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BIND 9.3
HP-UX 11i Version 3: February 2007

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dnssec-signzone — DNSSEC zone signing tool


dnssec-signzone [-aghptz] [-c class] [-d directory] [-e end-time] [-f output-file] [-k key]... [-l domain] [-i interval] [-n nthreads] [-o origin] [-r randomdev] [-s start-time] [-v level] zonefile key...


dnssec-signzone is used to sign a zone. It generates NSEC and RRSIG records and produces a signed version of the zone. The security status of delegations from the signed zone (that is, whether the child zones are secure or not) is determined by the presence or absence of a keyset file for each child zone.

If the zone to be signed has any secure subzones, the .signedkey files for those subzones need to be available in the current working directory used by dnssec-signzone.


dnssec-signzone has the following options:


Force verification of the signatures generated by dnssec-signzone. By default, the signature files are not verified.

-c class

Specify the DNS class of the zone.

-d directory

Look for keyset files in directory . The default is the current directory.

-e end-time

Set the expiration time for the RRSIG records. As with the start-time, end-time can represent an absolute or relative date.

Use the YYYYMMDDhhmmss notation to indicate absolute date and time and the +N notation for relative time.

When end-time is +N, it indicates that the RRSIG records will expire in N seconds after their start time. A time relative to the current time is indicated with now+N. If -e is omitted, the default is 30 days from the start time.

See also the -s option.

-f output-file

Override the use of the default signed zone file, zonefile.signed.


Generate DS records for child zones from keyset files. Existing DS records will be removed.


Print a short summary of the dnssec-signzone options and operands.

-i interval

When a previously signed zone is passed as input, records may be re-signed. The -i option specifies the cycle interval as an offset from the current time (in seconds). If an RRSIG record expires after the cycle interval, it is retained. Otherwise, it is considered to be expiring soon, and it will be replaced.

The default cycle interval is one quarter of the difference between the signature end and start times. So if neither -s nor -e is specified, dnssec-signzone generates signatures that are valid for 30 days, with a cycle interval of 7.5 days. Therefore, if any existing RRSIG records are due to expire in less than 7.5 days, they would be replaced.

-k key

Treat key as a key-signing key, ignoring any key flags. This option may be specified multiple times.

-l domain

Generate a DLV set in addition to the key (DNSKEY) and DS sets. The domain is appended to the name of the records.

-n ncpus

Specify the number of CPUs to create threads for. By default, one thread is started for each detected CPU.

-o origin

Specify the zone origin. If not specified, the zone origin defaults to the name of the zone file.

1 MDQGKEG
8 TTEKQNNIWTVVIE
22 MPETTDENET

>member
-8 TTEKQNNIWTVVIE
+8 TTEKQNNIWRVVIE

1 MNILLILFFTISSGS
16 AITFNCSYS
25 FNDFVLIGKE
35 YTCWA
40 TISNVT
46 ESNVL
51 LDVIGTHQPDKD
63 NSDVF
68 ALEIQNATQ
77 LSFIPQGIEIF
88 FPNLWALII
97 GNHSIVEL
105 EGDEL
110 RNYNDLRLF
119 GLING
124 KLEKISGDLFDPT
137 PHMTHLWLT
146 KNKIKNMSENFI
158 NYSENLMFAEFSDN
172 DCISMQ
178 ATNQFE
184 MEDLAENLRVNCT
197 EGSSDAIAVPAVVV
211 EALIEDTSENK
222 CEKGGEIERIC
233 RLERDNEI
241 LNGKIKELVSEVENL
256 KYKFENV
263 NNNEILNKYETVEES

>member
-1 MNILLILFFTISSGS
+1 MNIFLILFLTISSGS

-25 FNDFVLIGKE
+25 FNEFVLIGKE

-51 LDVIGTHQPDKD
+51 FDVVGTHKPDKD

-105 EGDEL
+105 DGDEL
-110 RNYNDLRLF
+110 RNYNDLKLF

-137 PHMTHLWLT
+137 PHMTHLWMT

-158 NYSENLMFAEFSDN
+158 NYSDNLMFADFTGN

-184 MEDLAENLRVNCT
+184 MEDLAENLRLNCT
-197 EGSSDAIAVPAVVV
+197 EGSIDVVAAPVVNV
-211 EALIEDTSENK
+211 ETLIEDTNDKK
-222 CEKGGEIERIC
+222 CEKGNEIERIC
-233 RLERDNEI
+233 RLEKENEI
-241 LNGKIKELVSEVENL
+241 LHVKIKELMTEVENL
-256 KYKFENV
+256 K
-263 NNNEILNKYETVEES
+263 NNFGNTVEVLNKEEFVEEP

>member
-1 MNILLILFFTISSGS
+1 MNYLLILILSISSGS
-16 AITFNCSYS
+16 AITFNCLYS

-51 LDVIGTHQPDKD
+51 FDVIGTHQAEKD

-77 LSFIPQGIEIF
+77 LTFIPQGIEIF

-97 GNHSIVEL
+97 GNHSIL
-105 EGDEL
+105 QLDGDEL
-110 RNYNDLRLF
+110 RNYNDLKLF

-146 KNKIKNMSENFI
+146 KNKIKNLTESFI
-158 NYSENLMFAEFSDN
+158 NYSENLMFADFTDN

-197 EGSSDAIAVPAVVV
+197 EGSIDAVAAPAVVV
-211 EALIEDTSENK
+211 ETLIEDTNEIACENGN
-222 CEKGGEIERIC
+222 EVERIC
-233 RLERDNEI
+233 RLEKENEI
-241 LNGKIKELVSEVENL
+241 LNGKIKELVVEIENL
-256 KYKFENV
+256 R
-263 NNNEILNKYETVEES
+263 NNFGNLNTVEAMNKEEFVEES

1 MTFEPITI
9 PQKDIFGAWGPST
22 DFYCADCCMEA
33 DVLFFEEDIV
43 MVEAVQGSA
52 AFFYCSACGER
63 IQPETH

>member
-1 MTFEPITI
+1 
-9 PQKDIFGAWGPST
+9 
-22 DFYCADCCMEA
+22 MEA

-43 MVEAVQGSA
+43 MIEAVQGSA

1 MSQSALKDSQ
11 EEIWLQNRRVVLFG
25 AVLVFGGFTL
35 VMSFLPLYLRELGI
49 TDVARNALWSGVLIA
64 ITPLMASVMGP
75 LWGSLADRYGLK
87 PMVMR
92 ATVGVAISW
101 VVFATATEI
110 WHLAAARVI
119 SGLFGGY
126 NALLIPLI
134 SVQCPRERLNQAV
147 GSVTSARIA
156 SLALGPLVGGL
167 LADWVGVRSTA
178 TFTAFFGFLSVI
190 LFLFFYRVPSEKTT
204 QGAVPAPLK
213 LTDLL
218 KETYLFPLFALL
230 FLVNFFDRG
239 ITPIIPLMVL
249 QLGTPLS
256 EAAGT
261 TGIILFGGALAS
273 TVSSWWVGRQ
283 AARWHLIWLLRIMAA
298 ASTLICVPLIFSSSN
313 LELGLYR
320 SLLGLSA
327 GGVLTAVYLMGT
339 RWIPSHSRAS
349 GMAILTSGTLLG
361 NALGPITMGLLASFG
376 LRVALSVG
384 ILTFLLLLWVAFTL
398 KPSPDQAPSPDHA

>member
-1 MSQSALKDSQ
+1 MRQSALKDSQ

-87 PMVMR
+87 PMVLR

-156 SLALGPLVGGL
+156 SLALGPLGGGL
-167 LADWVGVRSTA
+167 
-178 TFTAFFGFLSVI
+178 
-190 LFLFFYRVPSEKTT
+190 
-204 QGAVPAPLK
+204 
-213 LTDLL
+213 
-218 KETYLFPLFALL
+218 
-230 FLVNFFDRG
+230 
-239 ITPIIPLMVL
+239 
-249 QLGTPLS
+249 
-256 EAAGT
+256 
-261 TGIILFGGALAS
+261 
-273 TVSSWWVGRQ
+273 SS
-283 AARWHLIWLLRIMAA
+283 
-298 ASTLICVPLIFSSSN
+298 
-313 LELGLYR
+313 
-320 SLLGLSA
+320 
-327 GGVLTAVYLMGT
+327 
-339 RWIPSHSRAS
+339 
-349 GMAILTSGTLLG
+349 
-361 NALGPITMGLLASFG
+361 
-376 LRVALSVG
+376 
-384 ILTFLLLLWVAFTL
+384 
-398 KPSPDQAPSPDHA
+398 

Use pseudo-random data when signing the keys. This is faster, but less secure, than using genuinely random data for signing. This option may be useful when there are many child zone key sets to sign or if the entropy source is limited. It could also be used for short-lived keys and signatures that don't require as much protection against cryptanalysis, such as when the key will be discarded long before it could be compromised.

-r randomdev

Override the behavior of dnssec-signzone to use random numbers to seed the process of signing the zone. If the system does not have a /dev/random device to generate random numbers, dnssec-signzone will prompt for keyboard input and use the time intervals between keystrokes to provide randomness. With this option, it will use randomdev as a source of random data.

-s start-time

Specify the date and time when the generated RRSIG records become valid. start-time can either be an absolute or relative date.

An absolute start time is indicated by a number in YYYYMMDDhhmmss notation; for example, 20000530144500 denotes 14:45:00 UTC on May 30th, 2000.

A relative start time is supplied when start-time is given as +N, specifying N seconds from the current time.

If -s is omitted, the default value is the current time minus 1 hour (to allow for clock skew).

See also the -e option.


Print the statistics at the time of completion.

-v level

Set the verbosity level. As the debugging/tracing level level increases, dnssec-signzone generates increasingly detailed reports about what it is doing. The default level is 0.


Ignore the KSK flag on the key when determining what to sign.


dnssec-signzone has the following operands:


A key used to sign the zone. If no keys are specified, the default is all zone keys that have private key files in the current directory.


The name of the unsigned zone file.


This example shows how dnssec-signzone can be used to sign the example.com zone with the DSA key that was generated in the example given in the manpage for dnssec-keygen (see dnssec-keygen(1)). The zone's keys must be in the zone. If there are keyset files associated with child zones, they must be in the current directory.

$ dnssec-signzone -o example.com db.example.com Kexample.com.+003+26160

dnssec-signzone creates a file called example.com.signed, the signed version of the example.com zone. This file can then be referenced in a zone{} statement in /etc/named.conf so that it can be loaded by the name server.


dnssec-signzone was developed by the Internet Systems Consortium (ISC).





Requests for Comments (RFC): 2535, available online at http://www.rfc-editor.org/.

HP-UX IP Address and Client Management Administrator's Guide, available online at http://docs.hp.com.

BIND 9 Administrator Reference Manual, available from the Internet Systems Consortium at http://www.isc.org/sw/bind/arm93.

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